He wonders why a ring would need to be non-conductive or strong, and then he wonders how he knows that. He doesn’t remember anything about this object but he knows that it needed to be safe to wear in a workshop or in a fight. Those seem like such peculiar requirements.

He looks at the engraving again. The lettering is modern, almost futuristic. It’s all sharp edges and narrow letterforms, crisp and elegant. It’s not a style he would ever choose for himself.

And then there’s the inscription: you are my home. It’s a beautiful sentiment but it doesn’t make sense to him. He loves his team and he loves being an Avenger, but he hasn’t felt at home here or anywhere else in a very long time.

He feels a strange pang of jealousy for whomever felt strongly enough to have this ring inscribed for their lover.

 


 

He finds a battered old copy of The Once and Future King tucked behind the headboard of his bed. He remembers reading the book, remembers the adventures of the troubled King Arthur and his dear protector Merlin, but not where it came from.

There’s an inscription inside: To Steve, from your Merlin. I hope you enjoy this book as much as I have.

The writing is scratchy, messy, almost illegible. Steve thinks it must be a gift from someone versed in the mystic arts. A magic user, maybe. But it doesn’t seem like Wanda’s taste in literature and Sersi is not really a gift-giver.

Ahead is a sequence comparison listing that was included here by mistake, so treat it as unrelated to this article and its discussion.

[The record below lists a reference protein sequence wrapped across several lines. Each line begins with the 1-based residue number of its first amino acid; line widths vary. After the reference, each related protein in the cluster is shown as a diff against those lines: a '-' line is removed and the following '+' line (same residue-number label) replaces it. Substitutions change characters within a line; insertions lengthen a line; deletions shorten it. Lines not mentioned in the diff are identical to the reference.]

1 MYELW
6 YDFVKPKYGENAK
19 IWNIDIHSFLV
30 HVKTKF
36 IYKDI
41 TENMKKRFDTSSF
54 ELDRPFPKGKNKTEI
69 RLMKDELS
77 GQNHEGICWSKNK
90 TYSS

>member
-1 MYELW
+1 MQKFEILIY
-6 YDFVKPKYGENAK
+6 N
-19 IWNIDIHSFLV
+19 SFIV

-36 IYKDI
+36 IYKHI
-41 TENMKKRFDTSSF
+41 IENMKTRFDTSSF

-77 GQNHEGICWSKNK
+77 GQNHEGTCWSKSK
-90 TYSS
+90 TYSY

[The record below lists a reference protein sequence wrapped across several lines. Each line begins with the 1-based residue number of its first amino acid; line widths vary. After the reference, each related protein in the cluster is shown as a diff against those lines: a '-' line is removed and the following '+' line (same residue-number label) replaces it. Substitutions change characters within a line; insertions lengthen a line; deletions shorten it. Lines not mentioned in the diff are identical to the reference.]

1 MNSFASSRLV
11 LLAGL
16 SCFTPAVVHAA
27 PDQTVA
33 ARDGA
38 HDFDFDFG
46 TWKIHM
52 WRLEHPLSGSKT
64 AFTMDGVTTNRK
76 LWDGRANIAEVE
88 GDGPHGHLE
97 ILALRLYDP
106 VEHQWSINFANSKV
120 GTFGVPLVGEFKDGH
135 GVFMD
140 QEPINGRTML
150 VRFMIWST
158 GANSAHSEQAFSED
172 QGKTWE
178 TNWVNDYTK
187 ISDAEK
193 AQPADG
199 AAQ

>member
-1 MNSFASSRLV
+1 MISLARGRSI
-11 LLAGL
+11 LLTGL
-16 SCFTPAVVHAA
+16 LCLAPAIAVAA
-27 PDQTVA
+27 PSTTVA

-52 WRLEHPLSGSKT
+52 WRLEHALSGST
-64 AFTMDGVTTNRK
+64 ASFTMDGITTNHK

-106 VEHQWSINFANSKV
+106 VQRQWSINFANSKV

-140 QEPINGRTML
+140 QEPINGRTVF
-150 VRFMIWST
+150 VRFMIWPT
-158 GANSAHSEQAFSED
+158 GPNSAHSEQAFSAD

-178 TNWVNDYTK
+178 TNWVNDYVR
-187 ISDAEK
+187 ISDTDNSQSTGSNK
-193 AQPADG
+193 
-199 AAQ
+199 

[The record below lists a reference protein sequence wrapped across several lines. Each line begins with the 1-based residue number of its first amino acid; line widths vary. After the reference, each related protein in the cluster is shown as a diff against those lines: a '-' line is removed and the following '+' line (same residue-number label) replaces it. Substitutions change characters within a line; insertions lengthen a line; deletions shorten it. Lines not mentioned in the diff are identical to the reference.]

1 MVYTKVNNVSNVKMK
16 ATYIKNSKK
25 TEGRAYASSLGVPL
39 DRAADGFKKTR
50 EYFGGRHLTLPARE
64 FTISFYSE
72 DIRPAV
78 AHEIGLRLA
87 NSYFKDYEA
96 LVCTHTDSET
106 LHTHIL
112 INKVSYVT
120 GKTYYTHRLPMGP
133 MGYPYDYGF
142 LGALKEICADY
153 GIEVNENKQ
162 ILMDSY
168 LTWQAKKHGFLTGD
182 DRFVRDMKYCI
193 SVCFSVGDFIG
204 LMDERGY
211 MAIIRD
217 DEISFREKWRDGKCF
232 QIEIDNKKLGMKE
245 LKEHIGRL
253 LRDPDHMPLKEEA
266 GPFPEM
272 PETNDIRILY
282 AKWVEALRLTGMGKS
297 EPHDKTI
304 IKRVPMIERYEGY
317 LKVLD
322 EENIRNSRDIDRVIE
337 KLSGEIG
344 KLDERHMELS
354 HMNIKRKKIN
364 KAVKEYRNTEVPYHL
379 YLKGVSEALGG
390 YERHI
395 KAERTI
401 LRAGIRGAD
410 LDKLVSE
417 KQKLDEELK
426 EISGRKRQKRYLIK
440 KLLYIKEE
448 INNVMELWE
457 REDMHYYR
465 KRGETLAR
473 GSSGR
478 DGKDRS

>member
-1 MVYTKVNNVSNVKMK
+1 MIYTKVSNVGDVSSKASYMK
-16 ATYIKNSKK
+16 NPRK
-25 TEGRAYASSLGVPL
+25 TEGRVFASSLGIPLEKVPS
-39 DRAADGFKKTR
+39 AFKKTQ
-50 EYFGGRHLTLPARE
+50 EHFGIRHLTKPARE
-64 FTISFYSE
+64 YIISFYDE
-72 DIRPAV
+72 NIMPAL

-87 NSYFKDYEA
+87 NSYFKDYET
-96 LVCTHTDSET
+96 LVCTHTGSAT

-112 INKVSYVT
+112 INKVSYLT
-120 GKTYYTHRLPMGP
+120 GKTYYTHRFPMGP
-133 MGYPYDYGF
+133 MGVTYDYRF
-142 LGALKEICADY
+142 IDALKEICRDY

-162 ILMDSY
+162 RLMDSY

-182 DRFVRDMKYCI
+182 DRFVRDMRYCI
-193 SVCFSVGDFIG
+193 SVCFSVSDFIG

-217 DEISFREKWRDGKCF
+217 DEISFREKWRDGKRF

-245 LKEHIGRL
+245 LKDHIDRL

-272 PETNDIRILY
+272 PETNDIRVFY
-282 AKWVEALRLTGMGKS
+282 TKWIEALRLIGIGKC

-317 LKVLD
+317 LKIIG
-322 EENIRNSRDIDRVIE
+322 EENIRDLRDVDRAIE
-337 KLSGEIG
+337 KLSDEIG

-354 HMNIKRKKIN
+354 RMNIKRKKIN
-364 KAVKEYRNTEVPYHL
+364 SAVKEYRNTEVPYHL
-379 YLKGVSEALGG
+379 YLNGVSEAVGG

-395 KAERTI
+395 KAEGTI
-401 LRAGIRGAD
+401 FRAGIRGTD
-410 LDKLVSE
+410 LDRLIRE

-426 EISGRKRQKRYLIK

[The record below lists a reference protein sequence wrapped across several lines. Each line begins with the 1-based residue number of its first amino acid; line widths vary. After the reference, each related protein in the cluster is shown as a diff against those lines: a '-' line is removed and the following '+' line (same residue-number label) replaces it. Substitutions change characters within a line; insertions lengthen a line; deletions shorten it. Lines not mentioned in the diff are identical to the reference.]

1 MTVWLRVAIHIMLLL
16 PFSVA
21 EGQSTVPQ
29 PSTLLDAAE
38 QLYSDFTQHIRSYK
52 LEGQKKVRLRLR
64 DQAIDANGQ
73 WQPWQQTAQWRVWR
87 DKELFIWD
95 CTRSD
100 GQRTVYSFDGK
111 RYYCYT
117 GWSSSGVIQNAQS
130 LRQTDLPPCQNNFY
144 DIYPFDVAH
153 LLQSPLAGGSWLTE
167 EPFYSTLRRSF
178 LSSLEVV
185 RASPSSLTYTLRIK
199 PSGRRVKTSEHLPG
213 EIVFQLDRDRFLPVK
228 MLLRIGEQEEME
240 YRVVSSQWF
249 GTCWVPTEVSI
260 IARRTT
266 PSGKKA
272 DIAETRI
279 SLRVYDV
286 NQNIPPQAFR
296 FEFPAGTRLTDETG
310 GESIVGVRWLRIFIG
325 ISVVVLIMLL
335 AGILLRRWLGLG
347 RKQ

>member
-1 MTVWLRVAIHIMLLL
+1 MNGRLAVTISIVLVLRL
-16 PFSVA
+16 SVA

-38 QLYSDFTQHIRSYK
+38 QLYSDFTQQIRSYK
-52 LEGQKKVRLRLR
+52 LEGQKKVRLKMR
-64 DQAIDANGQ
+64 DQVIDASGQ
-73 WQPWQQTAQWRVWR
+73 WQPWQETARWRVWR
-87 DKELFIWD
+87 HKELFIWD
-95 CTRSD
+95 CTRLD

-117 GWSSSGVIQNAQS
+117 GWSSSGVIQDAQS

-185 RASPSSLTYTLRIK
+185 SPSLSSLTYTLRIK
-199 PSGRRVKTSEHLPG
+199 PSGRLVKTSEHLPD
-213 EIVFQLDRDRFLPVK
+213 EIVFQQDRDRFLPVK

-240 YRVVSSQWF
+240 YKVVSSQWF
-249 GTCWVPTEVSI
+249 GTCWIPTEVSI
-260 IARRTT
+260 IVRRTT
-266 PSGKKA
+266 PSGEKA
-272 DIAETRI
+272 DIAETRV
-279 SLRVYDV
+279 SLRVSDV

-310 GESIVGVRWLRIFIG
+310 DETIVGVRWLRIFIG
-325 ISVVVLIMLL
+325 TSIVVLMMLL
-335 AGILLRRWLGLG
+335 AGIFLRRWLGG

He decides to talk to his teammates about his worries. He has learned the hard way not to cut himself off when he’s in doubt.

Thor thinks he’s been cursed, but Steve thinks that’s unlikely. Hank thinks it’s a stress response, a reaction to the pressure of reforming the Avengers and leading them. That’s certainly possible. Jan teases him that he must be getting old and senile, though he knows she’s only joking with him.

Finally, he asks Iron Man. Iron Man has been distant lately, presumably attending to other priorities in his life. But Steve and he used to be close, and Steve needs all the help he can get now.

As he describes the problems he’s been having, Iron Man’s shoulders inch up and up. Steve knows that means he’s worried, attentive.

Steve lets himself open up. It feels good to talk with Iron Man again. They used to talk so often, and Steve’s missed his company.

He tells him about the unfamiliar objects, the strangely familiar locations, even the dreams.

Abruptly, Iron Man holds up a hand to cut him off. “That sounds complicated. But what you need to focus on, Cap, is a simple question: Are you happy?”

Steve tilts his head and considers. That seems like a strange question. He supposes he is happy, in a way. He feels lighter, somehow, than he has in years. Like a weight has been lifted from his shoulders.

He tells that to Iron Man. Iron Man nods slowly, so slowly, like that was the final word in whatever conversation they were having.

Iron Man clasps him on the shoulder. “Don’t worry about it, Winghead,” he says, voice flat through the modulator. “You probably just need a good night’s sleep. At least you’re happy, eh?”

But here’s what Steve didn’t say: he also feels untethered, like he could float away at any time, like there’s nothing anchoring him to the present. He’s adrift, lost, alone, and he supposes he always will be.

He trusts Iron Man, though. Iron Man would always look out for him.

Whatever it was that he’s forgotten, it can’t have been important after all.